But it’s important to realize that the success of a falsely attributed quote rests less on the originator and more so on those of us who “share” and, therefore, parrot the idea. Being honest, we have to acknowledge that we often repeat what we see or hear, irrationally assuming that it must be true. As social beings we are naturally inclined to “go along” and “get along,” especially when something is repeated and becomes familiar. A 2007 study published in the Journal of Personality and Social Psychology found that familiar and repeated statements, even from a single source, significantly shapes our judgments. By coming to terms with out irrational tendency to parrot ideas, both verbally and in our wider social media interactions, we can reduce our likelihood of repeating misquotations and other misinformation.
What’s the Harm?
What’s the harm in misattributed quotations? Isn’t this much to do about nothing? In the first place, I think there is an ethical wrong in distorting the ideas or practices of those who put so much effort into developing those ideas or practices. Imagine that, 100 years from now, a meme circulated that attributed this statement to Socrates:
“It is better to live life without care than to spend one’s existence in perpetual contemplation.”
Such a statement is an inversion of Socrates’ contention that “the unexamined life is not worth living.” The philosopher was so committed to this principle that he refused to betray his philosophical ideals to avoid a death sentence. While we don’t injure them when they are dead, we do potentially undermine part of their posthumous life-projects and the ideas they sought to advance. Perhaps most important of all, we deprive the broader public of the possible benefits of the actual idea the thinker advanced.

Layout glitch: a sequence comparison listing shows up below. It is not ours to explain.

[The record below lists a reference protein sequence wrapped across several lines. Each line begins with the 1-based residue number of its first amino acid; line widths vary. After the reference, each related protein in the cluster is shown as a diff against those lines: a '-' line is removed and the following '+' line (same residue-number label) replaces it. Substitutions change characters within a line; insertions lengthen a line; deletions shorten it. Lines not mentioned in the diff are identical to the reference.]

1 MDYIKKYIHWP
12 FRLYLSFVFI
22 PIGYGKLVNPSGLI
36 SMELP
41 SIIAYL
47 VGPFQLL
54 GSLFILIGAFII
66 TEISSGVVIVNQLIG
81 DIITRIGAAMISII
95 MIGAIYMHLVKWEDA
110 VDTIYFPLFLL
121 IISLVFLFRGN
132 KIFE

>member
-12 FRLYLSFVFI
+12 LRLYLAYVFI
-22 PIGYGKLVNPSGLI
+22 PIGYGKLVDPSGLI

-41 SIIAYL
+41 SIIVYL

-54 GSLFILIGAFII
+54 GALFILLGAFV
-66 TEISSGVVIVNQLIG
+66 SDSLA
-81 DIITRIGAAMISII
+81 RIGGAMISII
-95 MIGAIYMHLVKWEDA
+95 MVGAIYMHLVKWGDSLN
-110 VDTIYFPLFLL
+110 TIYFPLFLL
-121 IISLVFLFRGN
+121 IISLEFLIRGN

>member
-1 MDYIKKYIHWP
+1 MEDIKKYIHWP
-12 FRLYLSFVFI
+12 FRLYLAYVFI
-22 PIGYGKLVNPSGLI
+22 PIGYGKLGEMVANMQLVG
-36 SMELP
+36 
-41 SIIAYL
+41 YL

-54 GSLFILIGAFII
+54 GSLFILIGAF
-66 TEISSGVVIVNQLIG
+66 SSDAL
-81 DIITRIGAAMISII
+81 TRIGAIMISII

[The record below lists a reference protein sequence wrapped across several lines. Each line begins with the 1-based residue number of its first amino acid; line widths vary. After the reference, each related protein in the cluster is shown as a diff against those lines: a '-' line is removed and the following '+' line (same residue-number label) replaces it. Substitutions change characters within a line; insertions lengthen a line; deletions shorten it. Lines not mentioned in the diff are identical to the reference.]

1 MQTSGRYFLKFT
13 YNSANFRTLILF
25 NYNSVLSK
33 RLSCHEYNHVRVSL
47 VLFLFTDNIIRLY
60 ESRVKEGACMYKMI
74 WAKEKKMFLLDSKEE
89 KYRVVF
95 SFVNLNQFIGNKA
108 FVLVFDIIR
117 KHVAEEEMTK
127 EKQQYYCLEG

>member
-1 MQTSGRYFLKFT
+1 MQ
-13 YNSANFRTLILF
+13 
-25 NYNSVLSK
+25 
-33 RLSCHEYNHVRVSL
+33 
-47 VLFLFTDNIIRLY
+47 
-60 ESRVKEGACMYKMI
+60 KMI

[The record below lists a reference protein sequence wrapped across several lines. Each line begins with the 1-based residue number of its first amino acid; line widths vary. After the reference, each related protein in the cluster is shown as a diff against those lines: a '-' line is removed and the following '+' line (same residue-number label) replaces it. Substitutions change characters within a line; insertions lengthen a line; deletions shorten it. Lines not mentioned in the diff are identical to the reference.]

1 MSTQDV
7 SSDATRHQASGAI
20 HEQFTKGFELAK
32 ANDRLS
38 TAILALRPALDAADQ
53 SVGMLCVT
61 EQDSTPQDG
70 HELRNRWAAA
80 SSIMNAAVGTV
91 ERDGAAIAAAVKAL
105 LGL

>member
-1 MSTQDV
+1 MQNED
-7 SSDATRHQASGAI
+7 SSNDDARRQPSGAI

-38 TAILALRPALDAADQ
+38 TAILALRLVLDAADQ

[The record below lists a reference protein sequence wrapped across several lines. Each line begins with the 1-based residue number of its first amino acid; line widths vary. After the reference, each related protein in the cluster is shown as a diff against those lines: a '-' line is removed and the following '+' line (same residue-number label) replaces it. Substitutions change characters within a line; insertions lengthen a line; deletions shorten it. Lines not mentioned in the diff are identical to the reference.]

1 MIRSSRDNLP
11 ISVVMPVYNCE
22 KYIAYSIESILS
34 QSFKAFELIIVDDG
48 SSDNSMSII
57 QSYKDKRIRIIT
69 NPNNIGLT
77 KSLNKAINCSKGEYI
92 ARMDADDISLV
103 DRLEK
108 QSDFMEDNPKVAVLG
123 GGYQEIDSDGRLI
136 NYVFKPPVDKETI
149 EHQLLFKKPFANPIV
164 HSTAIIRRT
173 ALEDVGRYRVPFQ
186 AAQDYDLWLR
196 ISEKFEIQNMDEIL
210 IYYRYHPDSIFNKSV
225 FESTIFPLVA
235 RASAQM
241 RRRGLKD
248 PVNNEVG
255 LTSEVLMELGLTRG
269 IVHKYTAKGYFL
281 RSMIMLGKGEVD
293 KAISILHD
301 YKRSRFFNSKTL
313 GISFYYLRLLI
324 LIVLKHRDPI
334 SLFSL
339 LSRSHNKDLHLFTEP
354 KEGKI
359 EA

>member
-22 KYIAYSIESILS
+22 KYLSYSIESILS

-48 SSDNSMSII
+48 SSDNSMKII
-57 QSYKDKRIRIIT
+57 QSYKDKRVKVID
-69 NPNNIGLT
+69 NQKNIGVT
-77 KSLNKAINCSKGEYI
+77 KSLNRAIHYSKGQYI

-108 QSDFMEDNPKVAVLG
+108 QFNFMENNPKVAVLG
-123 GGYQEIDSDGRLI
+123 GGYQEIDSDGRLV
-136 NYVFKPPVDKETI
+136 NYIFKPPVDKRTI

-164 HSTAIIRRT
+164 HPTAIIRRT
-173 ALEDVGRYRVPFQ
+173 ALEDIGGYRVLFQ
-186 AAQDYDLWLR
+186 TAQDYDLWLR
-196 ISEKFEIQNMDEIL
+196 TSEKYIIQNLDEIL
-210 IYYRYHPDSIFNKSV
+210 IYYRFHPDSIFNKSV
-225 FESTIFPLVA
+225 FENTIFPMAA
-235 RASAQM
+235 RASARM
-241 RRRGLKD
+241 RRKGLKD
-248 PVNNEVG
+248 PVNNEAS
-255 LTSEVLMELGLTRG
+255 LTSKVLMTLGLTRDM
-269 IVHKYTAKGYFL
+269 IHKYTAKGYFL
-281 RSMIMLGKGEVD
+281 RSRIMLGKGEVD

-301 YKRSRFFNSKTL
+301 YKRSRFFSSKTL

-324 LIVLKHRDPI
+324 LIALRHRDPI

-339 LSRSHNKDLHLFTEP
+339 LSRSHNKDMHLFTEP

But my main objection is that our emphasis on attaching famous names to quotes implies an uncritical deference to authorities and tradition.
One could also argue that attempting to advance our own beliefs or agenda by falsely attributing these ideas to important spiritual or philosophical thinkers of other societies is a kind of unethical cultural appropriation. But my main objection is that our emphasis on attaching famous names to quotes implies an uncritical deference to authorities and tradition.
Dialogue Over Deference
As someone who teaches courses in the humanities, I think cultural traditions of the past along with great thinkers like Lao Tzu, Confucius, the Buddha, Jesus, Socrates, Aristotle, and Epicurus offer invaluable insight into the human condition and living lives of meaning and excellence. (We also learn quite a lot about what not to do and how societies and well-intended human beings go wrong.) But the potential benefits these traditions and ideas are not conferred when we are passive; they are granted to us through our our active and critical engagement with them.
Instead of simply “relaying” what an Ancient thinker had to say, we need to contemplate and interrogate their ideas. What did they mean? How does this idea hold up, today?
Instead of simply “relaying” what an Ancient thinker had to say, we need to contemplate and interrogate their ideas. What did they mean? How does this idea hold up, today? When Confucius said that we should “Reward enmity with just treatment, and kindness with kindness,” the reader is left to consider what “just treatment” looks like, in practice. Is just treatment retribution? Is just treatment holding the person responsible through punitive action, or is just action accountability with the opportunity for redemption? Is it more important to “get back” at others or for them to “get what they give,” or does justice entail edification, moral improvement, toward the goal of the wrongdoer learning from their mistakes? These are open questions that are worked out through contemplation and dialogue, not through one-liner mic-drops.
a great idea doesn’t need the endorsement of an intellectual celebrity. An idea or argument doesn’t accrue intellectual value based on who authored it.